Migration Research Group Seminar - State Responses to Cross-Border Activism on the Western-Balkans Route to Europe
State Responses to Cross-Border Activism on the Western-Balkans Route to Europe: Between Criminalization and Cooperation
Ever since the beginning of summer 2015, volunteers, human rights activists and humanitarian workers have been vital in providing assistance to refugees entering Europe on the Western Balkans route. The civil society, often composed of independent volunteers organizing themselves in loose networks, has been for months filling the protection gap the states have proven unable or unwilling to cover. State responses towards border activism remained, however, ambiguous, oscillating between cooperation, attempts at accommodation into existing state structures and, at times, also criminalization.
While border activism, let alone refugee activism, is not a new phenomenon, the nature of the events on the Western Balkans route and the magnitude and variety of the civil society responses to it generated new legal issues and, in the perspective of the states, amplified the need for policy response and regulation. Relying on theories of social movements, migrant activism or mobile commons, social sciences appear well-equipped to analyse border activism(s) and look into how states define and, potentially, shrink the operating space for the newly emerging non-state agents. For good reasons, legal scholars and practitioners seem to have focused primarily on issues relating to the criminalization of refugees, leaving persons engaging with refugees out of their scope of attention. Meanwhile, as the criminalisation of assistance en route may have a long-term chilling effect on the civilian response to the “refugee crisis,” such distinction seems no longer desirable.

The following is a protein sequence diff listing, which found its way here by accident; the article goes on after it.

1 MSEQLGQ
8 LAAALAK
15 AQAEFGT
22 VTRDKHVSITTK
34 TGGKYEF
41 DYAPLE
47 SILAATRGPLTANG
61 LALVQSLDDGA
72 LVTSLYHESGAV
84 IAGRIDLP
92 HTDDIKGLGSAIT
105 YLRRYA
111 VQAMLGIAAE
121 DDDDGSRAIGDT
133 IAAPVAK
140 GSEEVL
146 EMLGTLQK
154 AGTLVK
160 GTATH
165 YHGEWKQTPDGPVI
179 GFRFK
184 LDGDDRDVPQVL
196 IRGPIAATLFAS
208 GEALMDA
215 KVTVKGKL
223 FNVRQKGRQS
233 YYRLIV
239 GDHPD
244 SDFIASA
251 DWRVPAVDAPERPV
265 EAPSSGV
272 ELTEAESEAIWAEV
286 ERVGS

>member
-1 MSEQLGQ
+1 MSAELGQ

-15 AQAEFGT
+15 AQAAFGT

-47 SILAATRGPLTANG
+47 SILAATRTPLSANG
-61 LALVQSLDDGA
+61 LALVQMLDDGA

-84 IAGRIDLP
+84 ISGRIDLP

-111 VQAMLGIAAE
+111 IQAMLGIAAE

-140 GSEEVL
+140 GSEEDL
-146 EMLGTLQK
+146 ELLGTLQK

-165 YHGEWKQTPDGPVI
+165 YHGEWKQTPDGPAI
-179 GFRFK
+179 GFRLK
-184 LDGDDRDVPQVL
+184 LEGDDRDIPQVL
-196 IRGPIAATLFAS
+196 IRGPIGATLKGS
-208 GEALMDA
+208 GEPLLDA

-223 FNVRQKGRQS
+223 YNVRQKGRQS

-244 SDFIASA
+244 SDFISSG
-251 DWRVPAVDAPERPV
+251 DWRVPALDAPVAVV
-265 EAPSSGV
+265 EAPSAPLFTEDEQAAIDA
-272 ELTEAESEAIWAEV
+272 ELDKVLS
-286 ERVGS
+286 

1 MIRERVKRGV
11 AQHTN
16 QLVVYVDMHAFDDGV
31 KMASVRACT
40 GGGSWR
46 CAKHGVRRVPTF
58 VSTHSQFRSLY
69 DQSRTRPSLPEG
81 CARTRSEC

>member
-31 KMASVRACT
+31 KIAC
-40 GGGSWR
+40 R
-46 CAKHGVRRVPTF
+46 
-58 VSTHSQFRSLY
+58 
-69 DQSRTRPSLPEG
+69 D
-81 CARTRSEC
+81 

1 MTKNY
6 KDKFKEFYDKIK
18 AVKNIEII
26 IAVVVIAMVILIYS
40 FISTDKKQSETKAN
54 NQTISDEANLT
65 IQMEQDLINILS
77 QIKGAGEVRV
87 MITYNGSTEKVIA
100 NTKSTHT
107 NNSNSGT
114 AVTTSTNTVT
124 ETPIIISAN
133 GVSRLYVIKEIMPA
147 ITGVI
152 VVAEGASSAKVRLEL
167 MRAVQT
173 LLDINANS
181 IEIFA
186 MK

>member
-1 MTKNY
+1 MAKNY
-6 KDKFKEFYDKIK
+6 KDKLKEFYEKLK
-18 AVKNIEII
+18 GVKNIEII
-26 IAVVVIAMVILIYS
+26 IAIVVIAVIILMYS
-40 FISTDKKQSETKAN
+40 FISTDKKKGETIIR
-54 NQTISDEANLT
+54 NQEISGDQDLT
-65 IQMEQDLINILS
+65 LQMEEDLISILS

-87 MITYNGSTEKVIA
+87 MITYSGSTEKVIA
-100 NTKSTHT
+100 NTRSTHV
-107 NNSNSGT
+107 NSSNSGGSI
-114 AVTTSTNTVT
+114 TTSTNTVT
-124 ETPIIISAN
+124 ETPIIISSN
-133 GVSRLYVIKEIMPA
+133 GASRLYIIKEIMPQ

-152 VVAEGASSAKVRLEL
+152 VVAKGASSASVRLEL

The thesis attempts at filling the void by looking into human rights obligations of states with regard to newly emerging non-state agents under the framework of the European Convention for the Protection of Human Rights and Fundamental Freedoms (ECHR). In particular, the thesis is interested in human rights compliance of state responses towards acts amounting to assistance in irregular border crossing. In the context of a humanitarian crisis, are states free to criminalize volunteers assisting refugees to cross the national borders or does international (human rights) law require for humanitarian exceptions from the general criminalization scheme? Consulting international standards laid down in the UN Trafficking Protocol and the UN Smuggling Protocol, the thesis assesses in how far the obligations under ECHR require the states to strike a fair balance between criminalizing and punishing trafficking on one hand and allowing for exceptions in cases of “humanitarian smuggling” on the other.